What are we assessing when we measure food security? A compendium and review of current metrics

Andrew D. Jones*, Francis M. Ngure, Gretel Pelto, Sera L. Young

*Corresponding author for this work

Research output: Contribution to journalReview articlepeer-review

486 Scopus citations


The appropriate measurement of food security is critical for targeting food and economic aid; supporting early famine warning and global monitoring systems; evaluating nutrition, health, and development programs; and informing government policy across many sectors. This important work is complicated by the multiple approaches and tools for assessing food security. In response, we have prepared a compendium and review of food security assessment tools in which we review issues of terminology, measurement, and validation. We begin by describing the evolving definition of food security and use this discussion to frame a review of the current landscape of measurement tools available for assessing food security. We critically assess the purpose/s of these tools, the domains of food security assessed by each, the conceptualizations of food security that underpin each metric, as well as the approaches that have been used to validate these metrics. Specifically, we describe measurement tools that 1) provide national-level estimates of food security, 2) inform global monitoring and early warning systems, 3) assess household food access and acquisition, and 4) measure food consumption and utilization. After describing a number of outstanding measurement challenges that might be addressed in future research, we conclude by offering suggestions to guide the selection of appropriate food security metrics.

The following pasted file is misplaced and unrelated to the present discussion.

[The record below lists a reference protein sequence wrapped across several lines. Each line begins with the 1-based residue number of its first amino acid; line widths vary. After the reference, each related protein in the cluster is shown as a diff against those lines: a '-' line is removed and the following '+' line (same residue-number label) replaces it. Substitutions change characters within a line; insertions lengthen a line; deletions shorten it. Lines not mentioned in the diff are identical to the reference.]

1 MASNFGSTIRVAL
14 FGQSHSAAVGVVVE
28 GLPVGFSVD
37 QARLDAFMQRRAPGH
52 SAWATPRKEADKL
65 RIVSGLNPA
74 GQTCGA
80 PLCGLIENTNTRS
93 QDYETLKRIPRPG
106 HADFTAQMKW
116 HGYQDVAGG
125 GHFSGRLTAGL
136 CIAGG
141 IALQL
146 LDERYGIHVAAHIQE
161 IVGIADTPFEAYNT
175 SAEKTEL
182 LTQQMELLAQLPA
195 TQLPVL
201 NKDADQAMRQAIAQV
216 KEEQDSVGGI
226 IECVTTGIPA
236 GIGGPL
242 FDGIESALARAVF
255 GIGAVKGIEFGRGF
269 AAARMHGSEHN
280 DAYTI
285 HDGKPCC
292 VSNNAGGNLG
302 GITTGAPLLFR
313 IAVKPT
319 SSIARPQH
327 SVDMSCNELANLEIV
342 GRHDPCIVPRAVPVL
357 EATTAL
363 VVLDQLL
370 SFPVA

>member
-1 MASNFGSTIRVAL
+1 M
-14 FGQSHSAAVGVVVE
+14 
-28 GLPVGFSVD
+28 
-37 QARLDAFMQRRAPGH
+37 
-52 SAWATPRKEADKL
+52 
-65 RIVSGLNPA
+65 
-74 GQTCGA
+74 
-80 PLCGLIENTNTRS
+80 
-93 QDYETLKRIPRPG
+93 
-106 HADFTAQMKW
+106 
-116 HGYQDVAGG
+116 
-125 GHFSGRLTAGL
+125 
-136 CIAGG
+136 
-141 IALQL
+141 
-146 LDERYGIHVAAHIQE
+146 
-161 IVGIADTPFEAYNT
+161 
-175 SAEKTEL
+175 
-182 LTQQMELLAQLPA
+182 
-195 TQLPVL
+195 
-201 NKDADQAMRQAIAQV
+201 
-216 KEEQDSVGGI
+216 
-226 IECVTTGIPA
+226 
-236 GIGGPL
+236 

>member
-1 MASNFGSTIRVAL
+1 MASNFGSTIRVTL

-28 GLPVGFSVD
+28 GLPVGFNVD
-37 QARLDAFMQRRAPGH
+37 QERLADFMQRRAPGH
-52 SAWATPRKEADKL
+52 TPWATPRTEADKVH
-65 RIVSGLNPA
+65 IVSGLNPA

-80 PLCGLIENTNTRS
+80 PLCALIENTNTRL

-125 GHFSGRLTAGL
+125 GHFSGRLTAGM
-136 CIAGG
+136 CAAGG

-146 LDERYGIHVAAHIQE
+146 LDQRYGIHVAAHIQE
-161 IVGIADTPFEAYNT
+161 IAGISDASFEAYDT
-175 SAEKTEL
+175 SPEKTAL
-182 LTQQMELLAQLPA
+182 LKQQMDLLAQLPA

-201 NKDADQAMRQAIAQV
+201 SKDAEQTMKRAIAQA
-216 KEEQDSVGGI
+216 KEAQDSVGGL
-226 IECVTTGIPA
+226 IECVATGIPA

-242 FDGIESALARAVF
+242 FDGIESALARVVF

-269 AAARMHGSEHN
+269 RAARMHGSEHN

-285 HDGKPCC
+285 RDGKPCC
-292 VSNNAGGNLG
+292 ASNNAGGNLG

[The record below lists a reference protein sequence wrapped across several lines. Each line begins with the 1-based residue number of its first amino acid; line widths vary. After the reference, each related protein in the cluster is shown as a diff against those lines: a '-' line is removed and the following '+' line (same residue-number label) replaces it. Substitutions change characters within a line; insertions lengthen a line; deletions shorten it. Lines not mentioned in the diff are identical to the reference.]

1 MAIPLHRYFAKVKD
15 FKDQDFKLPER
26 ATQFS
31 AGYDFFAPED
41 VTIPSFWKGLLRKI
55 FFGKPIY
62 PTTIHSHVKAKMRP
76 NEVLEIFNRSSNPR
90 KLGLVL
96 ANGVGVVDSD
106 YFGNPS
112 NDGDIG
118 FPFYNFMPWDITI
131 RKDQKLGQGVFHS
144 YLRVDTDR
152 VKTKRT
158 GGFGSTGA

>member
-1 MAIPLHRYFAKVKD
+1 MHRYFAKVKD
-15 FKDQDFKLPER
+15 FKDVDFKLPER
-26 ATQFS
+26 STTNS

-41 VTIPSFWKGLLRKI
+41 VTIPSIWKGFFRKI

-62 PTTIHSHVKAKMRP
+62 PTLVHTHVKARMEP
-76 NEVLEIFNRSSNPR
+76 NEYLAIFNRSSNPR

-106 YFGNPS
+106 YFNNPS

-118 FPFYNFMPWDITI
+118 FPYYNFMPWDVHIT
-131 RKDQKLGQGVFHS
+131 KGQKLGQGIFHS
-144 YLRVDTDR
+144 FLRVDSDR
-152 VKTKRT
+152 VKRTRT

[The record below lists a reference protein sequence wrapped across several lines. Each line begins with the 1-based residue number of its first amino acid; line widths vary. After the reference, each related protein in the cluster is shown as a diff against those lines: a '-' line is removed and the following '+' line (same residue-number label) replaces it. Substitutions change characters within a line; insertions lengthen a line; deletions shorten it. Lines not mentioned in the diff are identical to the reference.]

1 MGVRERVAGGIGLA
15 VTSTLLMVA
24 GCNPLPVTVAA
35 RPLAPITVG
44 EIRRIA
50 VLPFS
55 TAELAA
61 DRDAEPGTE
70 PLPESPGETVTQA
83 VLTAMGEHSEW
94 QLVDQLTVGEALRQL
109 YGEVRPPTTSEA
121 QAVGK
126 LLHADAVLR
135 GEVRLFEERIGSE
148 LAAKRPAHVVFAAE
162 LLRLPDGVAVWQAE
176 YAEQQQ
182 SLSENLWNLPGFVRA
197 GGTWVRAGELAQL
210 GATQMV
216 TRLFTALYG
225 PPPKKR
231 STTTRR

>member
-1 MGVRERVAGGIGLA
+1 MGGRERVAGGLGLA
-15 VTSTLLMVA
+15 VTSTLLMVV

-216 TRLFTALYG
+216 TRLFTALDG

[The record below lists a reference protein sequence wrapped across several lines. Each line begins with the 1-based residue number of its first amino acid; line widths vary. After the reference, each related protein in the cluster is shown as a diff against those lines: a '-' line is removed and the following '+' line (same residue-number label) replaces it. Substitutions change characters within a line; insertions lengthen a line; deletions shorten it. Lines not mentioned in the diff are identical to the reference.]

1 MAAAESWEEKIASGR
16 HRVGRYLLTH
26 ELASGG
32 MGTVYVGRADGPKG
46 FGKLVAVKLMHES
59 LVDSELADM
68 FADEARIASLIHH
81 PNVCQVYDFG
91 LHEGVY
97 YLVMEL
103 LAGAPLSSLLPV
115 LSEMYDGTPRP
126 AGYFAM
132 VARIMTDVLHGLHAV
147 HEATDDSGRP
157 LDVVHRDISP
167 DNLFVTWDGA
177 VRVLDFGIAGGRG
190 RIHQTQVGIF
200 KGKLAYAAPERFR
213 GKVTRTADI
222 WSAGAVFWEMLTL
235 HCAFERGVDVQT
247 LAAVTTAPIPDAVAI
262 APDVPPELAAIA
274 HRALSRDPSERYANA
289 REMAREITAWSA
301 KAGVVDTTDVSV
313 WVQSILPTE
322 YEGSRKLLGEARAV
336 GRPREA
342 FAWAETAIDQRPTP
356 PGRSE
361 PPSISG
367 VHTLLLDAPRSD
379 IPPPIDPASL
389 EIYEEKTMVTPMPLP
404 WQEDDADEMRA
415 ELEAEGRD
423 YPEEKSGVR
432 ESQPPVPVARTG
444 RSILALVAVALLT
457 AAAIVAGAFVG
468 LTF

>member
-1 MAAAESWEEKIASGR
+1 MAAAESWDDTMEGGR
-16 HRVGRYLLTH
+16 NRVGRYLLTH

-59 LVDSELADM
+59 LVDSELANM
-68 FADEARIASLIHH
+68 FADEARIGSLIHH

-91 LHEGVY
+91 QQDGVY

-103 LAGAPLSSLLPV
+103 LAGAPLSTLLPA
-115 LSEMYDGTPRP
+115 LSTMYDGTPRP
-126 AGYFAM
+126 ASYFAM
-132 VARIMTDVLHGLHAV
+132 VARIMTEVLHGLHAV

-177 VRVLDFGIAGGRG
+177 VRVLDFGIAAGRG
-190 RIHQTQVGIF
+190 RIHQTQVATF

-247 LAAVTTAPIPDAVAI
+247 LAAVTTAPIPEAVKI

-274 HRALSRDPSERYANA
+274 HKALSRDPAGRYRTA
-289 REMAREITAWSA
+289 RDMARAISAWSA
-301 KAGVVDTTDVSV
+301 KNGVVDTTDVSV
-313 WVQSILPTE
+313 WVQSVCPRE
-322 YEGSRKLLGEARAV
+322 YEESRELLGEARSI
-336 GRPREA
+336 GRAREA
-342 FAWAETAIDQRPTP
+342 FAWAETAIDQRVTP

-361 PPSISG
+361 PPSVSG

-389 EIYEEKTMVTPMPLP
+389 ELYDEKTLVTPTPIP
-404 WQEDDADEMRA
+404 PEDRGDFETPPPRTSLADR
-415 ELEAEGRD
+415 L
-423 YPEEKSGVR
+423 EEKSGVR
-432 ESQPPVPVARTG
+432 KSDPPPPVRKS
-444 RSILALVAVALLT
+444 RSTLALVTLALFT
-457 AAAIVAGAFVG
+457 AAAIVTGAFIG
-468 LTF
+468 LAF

Original languageEnglish (US)
Pages (from-to)481-505
Number of pages25
JournalAdvances in Nutrition
Issue number5
StatePublished - 2013

ASJC Scopus subject areas

  • Food Science
  • Nutrition and Dietetics
  • Medicine (miscellaneous)


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